What a difference three years make. In the leadup to Donald Trump’s election, the consensus among the (mostly white) commentariat was that his supporters were driven by feelings of isolation wrought by an economy that had abandoned them and cosmopolitan elites who disdained them. Most were well off and looked unfavorably upon Muslims, to be sure, while nearly half believed that black people were more violent and criminal than white people. But whatever bigotry they espoused was incidental to legitimate concerns about the economy and was best understood not as deeply held animus but a cry for help that wealthier Americans were ignoring.
Subsequent research and the centrality of racism to Trump’s governing has upended this analysis. The “silent majority” he touted proved to be neither silent nor a national majority, as he lost the popular vote by nearly 3 million ballots while riding a typical Republican coalition to victory — namely, majorities of white voters across gender, age, and income. These voters were strikingly unbothered by his frothing bigotry when they did not revel in it. Following suit, the GOP Establishment unified behind its new standard-bearer. Republican leaders, in a remarkable turnaround from their initial wariness, are more likely now to indict the racism of their supporters than the racist shepherding their agenda. The Democratic primary debate on Tuesday found moderator and CNN anchor Don Lemon asking Senator Amy Klobuchar, “[What] do you say to those Trump voters who prioritize the economy over the president’s bigotry?” The very framing of the question concedes that such voters are a minority in Trump’s coalition — an unfathomable notion to many as recently as 2016, when Hillary Clinton was lambasted for estimating that half of Trump’s supporters were racist and xenophobic “deplorables.”
But while today’s understanding of Trump’s base might be more clear-eyed in some respects, in others it still reflects a weak grasp on how racism functions. When CNN’s moderators kicked off the debate segments dealing with Trump’s racism on Tuesday and Wednesday, they cast the issue as a matter of comparable actors failing to see past their differences. “How do you convince primary voters that you’d be the best nominee to take on President Trump and heal the racial divide in America?” Lemon asked former U.S. representative Beto O’Rourke. “[John] Hickenlooper, why are you the best nominee to heal the racial divide in America, please respond,” he asked the former Colorado governor. In fact, there is no “racial divide”
per se — it is a misleading term that suggests animus is driven by interpersonal relationships rather than the fealty of millions to a virulent ideology, conscious or unconscious. The wounds racism inflicts cannot be healed until people stop reinvesting in its benefits. This means understanding and describing it in terms of the exercise of power rather than mere disagreement.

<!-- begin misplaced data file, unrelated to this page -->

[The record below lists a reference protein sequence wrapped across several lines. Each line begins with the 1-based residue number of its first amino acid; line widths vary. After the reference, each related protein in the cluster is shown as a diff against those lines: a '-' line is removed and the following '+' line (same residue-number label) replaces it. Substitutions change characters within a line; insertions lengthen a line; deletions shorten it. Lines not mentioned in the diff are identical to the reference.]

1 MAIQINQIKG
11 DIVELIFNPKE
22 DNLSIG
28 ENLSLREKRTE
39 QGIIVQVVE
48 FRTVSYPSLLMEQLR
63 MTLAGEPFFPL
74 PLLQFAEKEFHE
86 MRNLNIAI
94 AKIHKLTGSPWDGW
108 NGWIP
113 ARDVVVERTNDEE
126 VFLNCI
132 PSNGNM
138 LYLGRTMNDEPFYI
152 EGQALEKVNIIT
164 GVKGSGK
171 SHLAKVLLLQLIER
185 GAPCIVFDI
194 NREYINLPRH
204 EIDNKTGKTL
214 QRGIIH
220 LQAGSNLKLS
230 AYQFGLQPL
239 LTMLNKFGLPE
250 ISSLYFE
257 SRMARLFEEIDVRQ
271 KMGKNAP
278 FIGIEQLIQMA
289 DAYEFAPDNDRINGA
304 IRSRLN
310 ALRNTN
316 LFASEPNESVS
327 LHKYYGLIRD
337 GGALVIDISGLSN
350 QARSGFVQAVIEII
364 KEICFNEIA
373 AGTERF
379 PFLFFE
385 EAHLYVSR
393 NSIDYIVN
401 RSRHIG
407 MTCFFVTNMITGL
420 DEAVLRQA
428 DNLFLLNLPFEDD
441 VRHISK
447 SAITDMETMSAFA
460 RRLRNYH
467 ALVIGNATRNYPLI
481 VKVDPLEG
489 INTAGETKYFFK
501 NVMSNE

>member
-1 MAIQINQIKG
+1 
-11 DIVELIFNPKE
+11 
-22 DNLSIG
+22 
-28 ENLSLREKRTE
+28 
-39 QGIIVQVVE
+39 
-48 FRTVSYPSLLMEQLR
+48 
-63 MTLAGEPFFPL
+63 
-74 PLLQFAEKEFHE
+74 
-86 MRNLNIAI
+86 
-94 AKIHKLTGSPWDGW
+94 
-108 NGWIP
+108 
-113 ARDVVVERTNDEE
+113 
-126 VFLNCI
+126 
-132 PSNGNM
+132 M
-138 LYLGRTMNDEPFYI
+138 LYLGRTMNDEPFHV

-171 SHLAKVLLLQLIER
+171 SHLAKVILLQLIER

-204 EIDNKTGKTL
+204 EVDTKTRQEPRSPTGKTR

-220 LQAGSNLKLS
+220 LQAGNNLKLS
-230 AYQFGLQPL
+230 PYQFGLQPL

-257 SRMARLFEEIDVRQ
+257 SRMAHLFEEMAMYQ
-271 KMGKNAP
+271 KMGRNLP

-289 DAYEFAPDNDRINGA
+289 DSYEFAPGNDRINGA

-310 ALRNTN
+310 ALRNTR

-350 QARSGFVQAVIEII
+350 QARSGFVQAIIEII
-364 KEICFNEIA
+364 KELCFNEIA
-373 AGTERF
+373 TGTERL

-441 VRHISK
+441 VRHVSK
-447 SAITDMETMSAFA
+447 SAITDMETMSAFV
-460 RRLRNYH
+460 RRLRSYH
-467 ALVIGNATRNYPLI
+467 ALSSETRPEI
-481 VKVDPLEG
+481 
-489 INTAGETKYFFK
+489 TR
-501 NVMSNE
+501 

Respondents took the chance to outline their plans for narrowing racial disparities, which may or may not have been the aim of Lemon’s question. This unclarity can be attributed to its framing. Racism is certainly not a failure of diplomacy, and describing its fallout as a “divide” elides both the power of one side over the other and the moral atrocity of that side’s position. It is foremost a matter of the powerful imposing their will. The rationale for not confronting this reality, for CNN, likely hinges on a sense of pragmatism driven by fear of the racists themselves. The network risks being accused of bias if its moderators suggests that Trump’s racism doesn’t merely exploit interracial suspicions but affirms the belief among white supporters that they deserve to lead better and more secure lives than their nonwhite countrymen. The backlash to his question is already under way. Fox News’ Laura Ingraham bristled at the mere suggestion that Trump was “someone who traffics in racial division.” The president himself tweeted on Wednesday, “CNN’s Don Lemon, the dumbest man on television, insinuated … while asking a debate ‘question’ that I was a racist, when in fact I am ‘the least racist person in the world.’”
But this rationale also reflects a broader pattern of denial. Politicians are equally hesitant to cast light on racists among the citizenry, many of whom are voters who might be convinced to support them. Klobuchar insisted on Tuesday that “there are people that voted for Donald Trump before that aren’t racist; they just wanted a better shake in the economy” — as if the two impulses were not as intertwined in 2016 as they have been throughout American history. On Wednesday, Representative Tulsi Gabbard argued that Trump won because “too many people feel like they’ve been left behind by both sides.” Senator Bernie Sanders is known for upbraiding racist politicians but declining to indict those who support them. By the same token, most of the candidates onstage both nights were clearly more comfortable calling Trump a racist than suggesting the same might be true of his supporters. This is almost certainly politic. But it defers reckoning with the fact that racism persists because it is actively maintained, at a grassroots level, by everyday Americans. It’s a hard reality for politicians and pundits alike to confront, but a clear understanding of the issue depends on it.